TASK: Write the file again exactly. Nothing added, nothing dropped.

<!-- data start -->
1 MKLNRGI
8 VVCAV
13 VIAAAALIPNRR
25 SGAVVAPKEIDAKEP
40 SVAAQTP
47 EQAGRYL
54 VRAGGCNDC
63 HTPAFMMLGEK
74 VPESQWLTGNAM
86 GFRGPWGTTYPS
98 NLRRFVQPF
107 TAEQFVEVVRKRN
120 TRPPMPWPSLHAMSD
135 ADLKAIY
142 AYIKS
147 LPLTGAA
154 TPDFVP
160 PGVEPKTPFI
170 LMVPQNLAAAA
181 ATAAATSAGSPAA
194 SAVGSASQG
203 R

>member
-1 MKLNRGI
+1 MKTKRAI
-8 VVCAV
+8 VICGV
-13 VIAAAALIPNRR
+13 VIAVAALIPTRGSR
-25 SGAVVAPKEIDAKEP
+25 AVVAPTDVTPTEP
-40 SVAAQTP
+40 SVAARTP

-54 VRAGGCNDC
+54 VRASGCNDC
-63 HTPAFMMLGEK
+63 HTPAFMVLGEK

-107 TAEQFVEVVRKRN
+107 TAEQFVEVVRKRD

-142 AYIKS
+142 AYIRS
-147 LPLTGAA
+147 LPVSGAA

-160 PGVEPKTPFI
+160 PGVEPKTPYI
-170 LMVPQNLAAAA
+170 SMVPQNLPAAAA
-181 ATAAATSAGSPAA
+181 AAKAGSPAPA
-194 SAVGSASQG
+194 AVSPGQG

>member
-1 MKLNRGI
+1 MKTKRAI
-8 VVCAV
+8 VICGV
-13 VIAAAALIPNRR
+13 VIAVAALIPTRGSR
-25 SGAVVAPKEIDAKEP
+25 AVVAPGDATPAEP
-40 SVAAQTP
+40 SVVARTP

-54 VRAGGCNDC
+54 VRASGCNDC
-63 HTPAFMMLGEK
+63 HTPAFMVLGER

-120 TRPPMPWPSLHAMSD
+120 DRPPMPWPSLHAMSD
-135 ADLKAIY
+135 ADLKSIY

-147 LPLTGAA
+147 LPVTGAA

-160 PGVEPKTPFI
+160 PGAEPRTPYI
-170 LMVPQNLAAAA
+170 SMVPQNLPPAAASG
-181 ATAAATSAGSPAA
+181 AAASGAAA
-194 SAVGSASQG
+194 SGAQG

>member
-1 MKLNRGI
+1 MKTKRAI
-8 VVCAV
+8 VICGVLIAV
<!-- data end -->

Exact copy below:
1 MKLNRGI
8 VVCAV
13 VIAAAALIPNRR
25 SGAVVAPKEIDAKEP
40 SVAAQTP
47 EQAGRYL
54 VRAGGCNDC
63 HTPAFMMLGEK
74 VPESQWLTGNAM
86 GFRGPWGTTYPS
98 NLRRFVQPF
107 TAEQFVEVVRKRN
120 TRPPMPWPSLHAMSD
135 ADLKAIY
142 AYIKS
147 LPLTGAA
154 TPDFVP
160 PGVEPKTPFI
170 LMVPQNLAAAA
181 ATAAATSAGSPAA
194 SAVGSASQG
203 R

>member
-1 MKLNRGI
+1 MKTKRAI
-8 VVCAV
+8 VICGV
-13 VIAAAALIPNRR
+13 VIAVAALIPTRGSR
-25 SGAVVAPKEIDAKEP
+25 AVVAPTDVTPTEP
-40 SVAAQTP
+40 SVAARTP

-54 VRAGGCNDC
+54 VRASGCNDC
-63 HTPAFMMLGEK
+63 HTPAFMVLGEK

-107 TAEQFVEVVRKRN
+107 TAEQFVEVVRKRD

-142 AYIKS
+142 AYIRS
-147 LPLTGAA
+147 LPVSGAA

-160 PGVEPKTPFI
+160 PGVEPKTPYI
-170 LMVPQNLAAAA
+170 SMVPQNLPAAAA
-181 ATAAATSAGSPAA
+181 AAKAGSPAPA
-194 SAVGSASQG
+194 AVSPGQG

>member
-1 MKLNRGI
+1 MKTKRAI
-8 VVCAV
+8 VICGV
-13 VIAAAALIPNRR
+13 VIAVAALIPTRGSR
-25 SGAVVAPKEIDAKEP
+25 AVVAPGDATPAEP
-40 SVAAQTP
+40 SVVARTP

-54 VRAGGCNDC
+54 VRASGCNDC
-63 HTPAFMMLGEK
+63 HTPAFMVLGER

-120 TRPPMPWPSLHAMSD
+120 DRPPMPWPSLHAMSD
-135 ADLKAIY
+135 ADLKSIY

-147 LPLTGAA
+147 LPVTGAA

-160 PGVEPKTPFI
+160 PGAEPRTPYI
-170 LMVPQNLAAAA
+170 SMVPQNLPPAAASG
-181 ATAAATSAGSPAA
+181 AAASGAAA
-194 SAVGSASQG
+194 SGAQG

>member
-1 MKLNRGI
+1 MKTKRAI
-8 VVCAV
+8 VICGVLIAV